This is one of the reasons I love BB cushions; they kind of take care of this problem on their own. There is no BB cushion on earth that will last you two years. They tend to peter out around the six-month mark, which is perfect. They’re also usually very reasonably priced, so replacing them is no big hit to the wallet. It also allows you to explore lots and lots of different formulations without feeling wasteful. If I had the bottles and bottles of dead soldier foundations piled up around my makeup desk, I’d feel queasy. But BB cushions I can use up and toss quickly. Plus, you can just order the refills, so you don’t have to worry about creating waste of the actual cushion compact.
Powder blushes, like eyeshadows, are recommended to be tossed after two years. I don’t hold onto blushes the way I do eyeshadows, but I do tend to use them for slightly longer than recommended, which probably isn’t the smartest. So far, my luck has held out. *Knock on wood*
Your lipgloss may be poppin’, but it should only be kept for about a year. Liquid lipsticks, too. After that, toss it. It’s way too easy for liquid lip products to pick up and then propagate bacteria. This is why I almost always go for low price point lipglosses and liquid lipsticks. They’re like peach season: brief and glorious.
Traditional lipstick has a longer shelf life, clocking in at about three years of safety. Which makes it more justifiable to splurge on that luxurious formulation you’ve had your eye on. Lipstick also gives that exciting fresh-tube sensation of mascara: Rolling up that new tube is like a mini Christmas morning present, any time of the year.
Another thing that should get the mother of all cleanings this spring (in addition to regular quick cleanings year-round) are your makeup brushes. A good makeup brush can last you damn near a lifetime if it’s well made and taken care of. I have a 20-year-old concealer brush that, unlike that old eyeshadow palette I held onto, is still in heavy rotation today. Take some time to wash, shape, and dry every brush you own. If you do your makeup in the morning and clean them immediately afterward, they should be good to go by the next morning. I have a couple different brush cleansers I really like: Innisfree makes a good one, as well as the Japanese dollar store Daiso.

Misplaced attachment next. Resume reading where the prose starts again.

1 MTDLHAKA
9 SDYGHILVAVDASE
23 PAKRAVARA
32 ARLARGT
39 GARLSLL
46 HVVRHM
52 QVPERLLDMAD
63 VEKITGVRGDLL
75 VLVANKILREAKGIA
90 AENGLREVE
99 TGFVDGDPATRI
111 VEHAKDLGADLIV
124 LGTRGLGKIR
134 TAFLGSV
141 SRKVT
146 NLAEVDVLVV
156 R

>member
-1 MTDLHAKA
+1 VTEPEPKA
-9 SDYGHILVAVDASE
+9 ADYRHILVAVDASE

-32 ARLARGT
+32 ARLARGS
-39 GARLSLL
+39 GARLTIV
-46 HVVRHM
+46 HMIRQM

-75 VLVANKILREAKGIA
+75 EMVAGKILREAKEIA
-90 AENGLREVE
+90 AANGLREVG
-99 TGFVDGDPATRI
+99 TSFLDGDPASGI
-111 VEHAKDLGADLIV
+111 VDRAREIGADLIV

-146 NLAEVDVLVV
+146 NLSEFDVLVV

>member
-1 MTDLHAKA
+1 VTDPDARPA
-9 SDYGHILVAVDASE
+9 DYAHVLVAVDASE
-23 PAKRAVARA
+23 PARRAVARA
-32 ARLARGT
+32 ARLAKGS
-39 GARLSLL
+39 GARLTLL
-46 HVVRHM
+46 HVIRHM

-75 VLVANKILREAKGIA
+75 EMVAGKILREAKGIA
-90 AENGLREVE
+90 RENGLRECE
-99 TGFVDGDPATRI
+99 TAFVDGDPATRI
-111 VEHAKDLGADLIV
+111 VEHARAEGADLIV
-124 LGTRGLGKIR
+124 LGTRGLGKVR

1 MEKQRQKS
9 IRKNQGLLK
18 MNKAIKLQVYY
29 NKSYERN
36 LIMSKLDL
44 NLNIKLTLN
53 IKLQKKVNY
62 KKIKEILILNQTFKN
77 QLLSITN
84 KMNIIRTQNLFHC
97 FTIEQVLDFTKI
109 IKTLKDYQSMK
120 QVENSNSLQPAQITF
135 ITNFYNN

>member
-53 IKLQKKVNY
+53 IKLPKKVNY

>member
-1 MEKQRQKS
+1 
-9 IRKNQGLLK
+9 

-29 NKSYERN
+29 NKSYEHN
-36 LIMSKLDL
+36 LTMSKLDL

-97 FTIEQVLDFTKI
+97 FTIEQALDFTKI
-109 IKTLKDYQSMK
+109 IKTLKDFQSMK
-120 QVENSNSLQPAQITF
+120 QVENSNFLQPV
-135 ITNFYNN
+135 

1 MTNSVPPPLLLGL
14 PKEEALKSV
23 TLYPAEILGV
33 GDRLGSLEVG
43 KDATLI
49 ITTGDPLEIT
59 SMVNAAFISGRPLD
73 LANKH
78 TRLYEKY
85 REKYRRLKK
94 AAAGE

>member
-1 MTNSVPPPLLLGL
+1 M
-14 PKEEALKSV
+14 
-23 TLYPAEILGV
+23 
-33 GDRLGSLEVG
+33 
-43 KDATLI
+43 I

When it comes to keeping up with the dates of manufacture on your products and gauging how long you’ve been using them, keeping a small, pretty ledger at your makeup station is a good idea. You can log your products, when they were made, and when their expiration date will be. Then set reminders in your phone’s calendar. It’s also a good way to keep track of your spending and how often things are coming in and out of your stash. It can also pinpoint any wasteful behaviors you engage in, like buying too much of any given category when you have a lot of unused ones already. You’ll feel a bit like a fancy scientist, your safety will be in check, and your findings just might surprise you.
One last thing I’d like to touch on is de-stashing. How many of us have held onto products simply because they cost a lot, even if they don’t work for us? (You can’t see it, but I’m raising my hand right now.) Take the time to really ask yourself if you truly love your products. You can apply the Marie Kondo method to your makeup hoard as well as your kitchen junk drawer. Ask yourself, does this lipstick really bring me joy? Do I get happiness from this yellow eyeshadow? Can I really pull off this lavender blush? If the answer is no, toss those babies, and be a little more selective next time you pull up your browser to engage in some retail therapy.
So what’s the oldest item in your makeup stash? C’mon, ‘fess up! We all have ’em!